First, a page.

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After learning more about memory alignment and how it can impact processor data access, I tried to find something in the standard that offers proper memory alignment inside blocks of raw memory that will be used to hold heterogeneous types. With no luck, I had to come up with a solution.

The problem

Assuming we have some variadic template of the form: \$T_0, T_1, ..., T_{n - 1}, T_n\$:

We can't just construct \$T_n\$ at offset sizeof( \$T_{n-1}\$ ) because they would be in an unaligned address. Example, for the list <char, int> and std::aligned_storage_t<8, 4> storage, doing:

::new ( &storage ) char{}; // OK; can go into any address in terms of alignment
::new ( &storage + sizeof( char ) ) int{}; // now misaligned!

This would look like so in memory:

bytes:    [  0  ][  1  ][  2  ][  3  ][  4  ]
contents: [ c_0 ][ i_0 ][ i_1 ][ i_2 ][ i_3 ]

Which is clearly unaligned for int. For an int that follows a char to be properly aligned, it should look like this in memory:

bytes:    [  0  ][  1  ][  2  ][  3  ][  4  ][  5  ][  6  ][  7  ]
contents: [ c_0 ][ pad ][ pad ][ pad ][ i_0 ][ i_1 ][ i_2 ][ i_3 ]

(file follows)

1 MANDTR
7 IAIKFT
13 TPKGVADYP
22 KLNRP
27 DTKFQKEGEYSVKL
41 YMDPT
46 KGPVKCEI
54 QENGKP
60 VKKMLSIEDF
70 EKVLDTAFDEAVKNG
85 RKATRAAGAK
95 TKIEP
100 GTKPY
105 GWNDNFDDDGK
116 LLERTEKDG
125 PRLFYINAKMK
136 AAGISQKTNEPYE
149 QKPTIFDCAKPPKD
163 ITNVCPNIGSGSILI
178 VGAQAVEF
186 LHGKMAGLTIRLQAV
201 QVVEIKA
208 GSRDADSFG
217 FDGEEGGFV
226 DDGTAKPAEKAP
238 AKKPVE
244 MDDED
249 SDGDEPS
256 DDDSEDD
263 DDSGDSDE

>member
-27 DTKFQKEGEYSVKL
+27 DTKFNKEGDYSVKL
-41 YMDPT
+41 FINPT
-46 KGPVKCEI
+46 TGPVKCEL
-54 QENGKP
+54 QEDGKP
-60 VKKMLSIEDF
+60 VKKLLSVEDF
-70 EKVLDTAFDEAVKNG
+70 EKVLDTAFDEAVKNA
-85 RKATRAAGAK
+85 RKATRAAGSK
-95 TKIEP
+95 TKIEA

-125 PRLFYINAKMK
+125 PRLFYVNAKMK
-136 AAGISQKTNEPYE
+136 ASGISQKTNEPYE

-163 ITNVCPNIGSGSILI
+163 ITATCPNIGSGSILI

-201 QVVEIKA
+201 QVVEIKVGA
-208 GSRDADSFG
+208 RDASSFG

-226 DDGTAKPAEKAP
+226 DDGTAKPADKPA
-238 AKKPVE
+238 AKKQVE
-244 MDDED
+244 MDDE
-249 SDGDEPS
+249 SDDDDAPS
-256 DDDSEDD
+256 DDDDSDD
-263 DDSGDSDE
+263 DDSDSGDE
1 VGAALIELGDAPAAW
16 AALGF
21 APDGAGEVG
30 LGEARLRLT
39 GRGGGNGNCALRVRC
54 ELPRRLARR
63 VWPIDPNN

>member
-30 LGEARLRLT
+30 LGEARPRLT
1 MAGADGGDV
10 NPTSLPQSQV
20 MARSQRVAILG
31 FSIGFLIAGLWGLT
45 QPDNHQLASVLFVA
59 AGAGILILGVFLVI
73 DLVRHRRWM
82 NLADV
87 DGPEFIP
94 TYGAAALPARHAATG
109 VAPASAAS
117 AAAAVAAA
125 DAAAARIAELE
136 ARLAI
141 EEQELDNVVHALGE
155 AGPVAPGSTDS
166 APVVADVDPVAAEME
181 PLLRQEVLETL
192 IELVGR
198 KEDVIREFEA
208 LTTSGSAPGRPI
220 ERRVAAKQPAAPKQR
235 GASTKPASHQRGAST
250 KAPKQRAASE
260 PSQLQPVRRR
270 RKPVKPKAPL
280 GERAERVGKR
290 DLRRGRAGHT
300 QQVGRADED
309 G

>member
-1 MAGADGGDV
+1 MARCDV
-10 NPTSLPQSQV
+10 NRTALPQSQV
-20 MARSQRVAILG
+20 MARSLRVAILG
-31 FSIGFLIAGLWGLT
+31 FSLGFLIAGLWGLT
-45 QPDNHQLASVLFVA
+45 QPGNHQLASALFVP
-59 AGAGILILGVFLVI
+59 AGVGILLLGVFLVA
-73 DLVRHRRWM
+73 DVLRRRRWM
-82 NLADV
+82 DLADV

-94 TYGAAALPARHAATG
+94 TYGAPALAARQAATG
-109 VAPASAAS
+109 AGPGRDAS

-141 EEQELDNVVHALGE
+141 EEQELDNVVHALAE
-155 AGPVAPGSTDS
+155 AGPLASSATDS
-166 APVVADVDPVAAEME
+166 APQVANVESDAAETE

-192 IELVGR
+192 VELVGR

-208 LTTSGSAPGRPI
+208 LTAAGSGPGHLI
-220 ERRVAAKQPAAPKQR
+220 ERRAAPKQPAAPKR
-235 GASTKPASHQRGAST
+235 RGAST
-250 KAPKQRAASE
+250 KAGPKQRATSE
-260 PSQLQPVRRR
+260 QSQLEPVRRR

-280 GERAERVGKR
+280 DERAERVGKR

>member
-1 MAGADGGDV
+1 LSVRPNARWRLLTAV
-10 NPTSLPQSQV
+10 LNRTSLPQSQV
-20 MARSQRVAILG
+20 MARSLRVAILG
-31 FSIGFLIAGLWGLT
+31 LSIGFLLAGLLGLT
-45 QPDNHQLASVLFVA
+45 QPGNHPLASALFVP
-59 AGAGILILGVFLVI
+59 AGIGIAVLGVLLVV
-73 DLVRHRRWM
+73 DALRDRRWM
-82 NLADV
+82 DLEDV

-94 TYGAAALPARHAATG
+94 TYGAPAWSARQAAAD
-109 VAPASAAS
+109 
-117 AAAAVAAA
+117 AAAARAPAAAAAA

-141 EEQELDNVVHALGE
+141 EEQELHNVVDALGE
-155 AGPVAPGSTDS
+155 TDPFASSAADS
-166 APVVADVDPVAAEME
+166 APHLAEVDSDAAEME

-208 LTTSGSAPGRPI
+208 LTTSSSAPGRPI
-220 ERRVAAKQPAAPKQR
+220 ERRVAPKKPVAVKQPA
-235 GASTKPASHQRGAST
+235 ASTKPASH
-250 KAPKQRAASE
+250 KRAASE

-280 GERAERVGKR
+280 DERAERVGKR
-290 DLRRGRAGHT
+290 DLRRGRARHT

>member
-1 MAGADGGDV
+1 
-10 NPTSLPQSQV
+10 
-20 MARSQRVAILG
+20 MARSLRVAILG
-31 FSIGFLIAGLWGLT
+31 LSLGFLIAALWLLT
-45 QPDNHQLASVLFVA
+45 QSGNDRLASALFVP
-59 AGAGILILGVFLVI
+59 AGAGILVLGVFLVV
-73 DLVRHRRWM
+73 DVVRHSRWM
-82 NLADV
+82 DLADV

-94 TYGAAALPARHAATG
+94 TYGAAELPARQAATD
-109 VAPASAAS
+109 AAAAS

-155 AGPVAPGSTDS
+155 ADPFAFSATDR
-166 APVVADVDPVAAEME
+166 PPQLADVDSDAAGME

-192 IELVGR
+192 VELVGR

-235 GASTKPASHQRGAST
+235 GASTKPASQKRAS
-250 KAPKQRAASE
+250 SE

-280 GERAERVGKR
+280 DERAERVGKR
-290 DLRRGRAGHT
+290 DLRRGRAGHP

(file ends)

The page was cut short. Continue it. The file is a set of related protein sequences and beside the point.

This is exactly what your compiler does when you declare a class in order to maintain alignment:

struct my_type         ----         struct my_type
{                      ----         {
    char c;            ----             char c;
    int i;             ----             char padding[ 3 ]; // courtesy of the compiler
};                     ----             int i;
                       ----         };

Solution

For some variadic template, I present a way to automatically generate offsets into aligned memory for the respective types in the variadic template. This allows me to in-place construct types while maintaining proper address alignment so that performance is optimal.

The program generates a compile-time offset map, where the \$n\$th offset is added to the starting address of the std::aligned_storage_t<> where the types will reside in order to in-place construct the \$n\$th type at its properly aligned memory address.

TL;DR: I do what the compiler does for classes (as above), but for std::aligned_storage_t<>.

Advantages

  • std::tuple<> instance creation and access can bog down compile time. The proposed functionality can be used to implement a non-recursive tuple definition or any other variant-like type with static memory (see usage example for basic implementation).

  • Does not consume any more memory than an instance of std::tuple<> with the same variadic template.

  • Everything is done at compile-time. Accessing memory locations with constant offsets should be fast.

Implementation

Usage of std::index_sequence<> and other related classes should be replaced by non-recursive implementations (such as my very own found here) in order to decrease compilation time.

1. Calculating the offsets and total memory required

The calculate_offsets() function returns a std::array<> containing the offsets, where the value at index \$i\$ maps to the offset for \$T_i\$. The total required size is stored in the final position in the array.

#include <array>